It would seem, however, that there are cases of very firm belief in a memory which is wholly false. It is probable that, in these cases, what is really remembered, in the sense of being immediately before the mind, is something other than what is falsely believed in, though something generally associated with it. George IV is said to have at last believed that he was at the battle of Waterloo, because he had so often said that he was. In this case, what was immediately remembered was his repeated assertion; the belief in what he was asserting (if it existed) would be produced by association with the remembered assertion, and would therefore not be a genuine case of memory. It would seem that cases of fallacious memory can probably all be dealt with in this way, i.e. they can be shown to be not cases of memory in the strict sense at all.

One important point about self−evidence is made clear by the case of memory, and that is, that self−evidence has degrees: it is not a quality which is simply present or absent, but a quality which may be more or less present, in gradations ranging from absolute certainty down to an almost imperceptible faintness. Truths of perception and some of the principles of logic have the very highest degree of self−evidence; truths of immediate memory have an almost equally high degree. The inductive principle has less self−evidence than some of the other principles of logic, such as ‘what follows from a true premiss must be true’. Memories have a diminishing self−evidence as they become remoter and fainter; the truths of logic and mathematics have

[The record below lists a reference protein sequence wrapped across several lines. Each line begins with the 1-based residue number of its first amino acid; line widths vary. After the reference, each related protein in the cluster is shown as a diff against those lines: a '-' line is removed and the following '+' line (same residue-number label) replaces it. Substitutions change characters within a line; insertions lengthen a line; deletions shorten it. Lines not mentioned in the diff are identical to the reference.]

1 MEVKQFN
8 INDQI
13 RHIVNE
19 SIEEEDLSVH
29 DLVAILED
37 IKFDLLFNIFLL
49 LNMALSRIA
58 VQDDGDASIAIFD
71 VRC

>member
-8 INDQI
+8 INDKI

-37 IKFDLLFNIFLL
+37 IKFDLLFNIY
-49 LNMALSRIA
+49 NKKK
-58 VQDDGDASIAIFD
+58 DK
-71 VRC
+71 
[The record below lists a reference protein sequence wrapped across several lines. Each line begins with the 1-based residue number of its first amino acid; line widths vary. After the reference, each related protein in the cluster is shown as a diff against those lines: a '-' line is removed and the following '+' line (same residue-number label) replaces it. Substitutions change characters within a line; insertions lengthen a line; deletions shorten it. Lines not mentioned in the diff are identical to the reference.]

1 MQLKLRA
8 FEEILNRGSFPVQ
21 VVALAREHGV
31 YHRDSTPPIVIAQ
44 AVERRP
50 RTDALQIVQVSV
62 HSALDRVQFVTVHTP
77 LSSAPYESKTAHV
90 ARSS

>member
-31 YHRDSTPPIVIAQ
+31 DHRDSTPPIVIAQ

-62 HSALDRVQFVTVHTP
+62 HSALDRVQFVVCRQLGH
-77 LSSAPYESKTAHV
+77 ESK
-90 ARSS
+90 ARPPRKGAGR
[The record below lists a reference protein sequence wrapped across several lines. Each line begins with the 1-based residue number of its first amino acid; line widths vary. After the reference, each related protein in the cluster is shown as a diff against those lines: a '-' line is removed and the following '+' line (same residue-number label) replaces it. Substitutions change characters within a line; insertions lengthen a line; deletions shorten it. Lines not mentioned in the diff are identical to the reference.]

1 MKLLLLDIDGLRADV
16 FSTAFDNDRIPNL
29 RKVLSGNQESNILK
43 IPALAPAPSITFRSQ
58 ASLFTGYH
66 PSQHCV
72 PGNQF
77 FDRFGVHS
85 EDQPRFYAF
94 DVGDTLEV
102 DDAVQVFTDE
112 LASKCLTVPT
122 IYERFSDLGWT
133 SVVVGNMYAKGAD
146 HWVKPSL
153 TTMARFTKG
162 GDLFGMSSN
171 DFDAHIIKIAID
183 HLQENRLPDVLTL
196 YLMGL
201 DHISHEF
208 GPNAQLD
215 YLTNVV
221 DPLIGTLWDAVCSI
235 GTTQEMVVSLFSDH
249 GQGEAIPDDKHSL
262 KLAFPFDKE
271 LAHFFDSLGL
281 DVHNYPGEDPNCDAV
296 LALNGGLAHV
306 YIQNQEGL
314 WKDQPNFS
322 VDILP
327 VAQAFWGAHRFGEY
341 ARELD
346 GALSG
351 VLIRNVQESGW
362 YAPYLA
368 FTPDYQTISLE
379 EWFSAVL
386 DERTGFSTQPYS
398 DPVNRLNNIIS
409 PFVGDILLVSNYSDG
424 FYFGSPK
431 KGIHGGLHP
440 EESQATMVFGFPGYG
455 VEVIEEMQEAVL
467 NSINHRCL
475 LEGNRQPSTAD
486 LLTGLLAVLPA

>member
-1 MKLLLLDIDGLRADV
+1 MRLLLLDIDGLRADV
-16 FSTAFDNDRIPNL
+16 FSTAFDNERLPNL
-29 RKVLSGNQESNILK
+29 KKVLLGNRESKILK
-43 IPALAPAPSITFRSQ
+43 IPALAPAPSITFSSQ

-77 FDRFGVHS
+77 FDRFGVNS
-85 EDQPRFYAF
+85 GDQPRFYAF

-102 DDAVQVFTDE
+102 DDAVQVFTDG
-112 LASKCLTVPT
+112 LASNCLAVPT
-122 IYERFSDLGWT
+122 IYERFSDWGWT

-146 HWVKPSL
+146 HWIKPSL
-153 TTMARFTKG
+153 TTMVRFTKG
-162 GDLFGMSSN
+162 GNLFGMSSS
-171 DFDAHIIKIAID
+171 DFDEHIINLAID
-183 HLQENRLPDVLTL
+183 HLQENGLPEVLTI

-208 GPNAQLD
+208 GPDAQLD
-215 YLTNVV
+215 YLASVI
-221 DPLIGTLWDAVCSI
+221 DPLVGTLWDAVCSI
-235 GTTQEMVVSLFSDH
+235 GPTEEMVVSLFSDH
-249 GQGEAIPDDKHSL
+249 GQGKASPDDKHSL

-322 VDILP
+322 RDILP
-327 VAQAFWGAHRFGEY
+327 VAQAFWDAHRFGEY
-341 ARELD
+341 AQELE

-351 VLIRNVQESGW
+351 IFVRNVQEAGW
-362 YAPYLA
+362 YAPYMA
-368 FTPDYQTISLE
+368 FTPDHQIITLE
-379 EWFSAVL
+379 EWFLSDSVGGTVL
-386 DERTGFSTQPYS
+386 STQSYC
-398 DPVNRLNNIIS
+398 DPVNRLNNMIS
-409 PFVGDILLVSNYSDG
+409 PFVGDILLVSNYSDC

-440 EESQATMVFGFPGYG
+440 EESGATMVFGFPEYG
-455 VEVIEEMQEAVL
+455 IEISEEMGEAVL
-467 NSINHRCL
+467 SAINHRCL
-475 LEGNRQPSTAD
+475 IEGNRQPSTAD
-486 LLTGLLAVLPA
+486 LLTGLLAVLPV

(broadly speaking) less self−evidence as they become more complicated. Judgements of intrinsic ethical or aesthetic value are apt to have some self−evidence, but not much.

Degrees of self−evidence are important in the theory of knowledge, since, if propositions may (as seems likely) have some degree of self−evidence without being true, it will not be necessary to abandon all connexion between self−evidence and truth, but merely to say that, where there is a conflict, the more self−evident proposition is to be retained and the less self−evident rejected.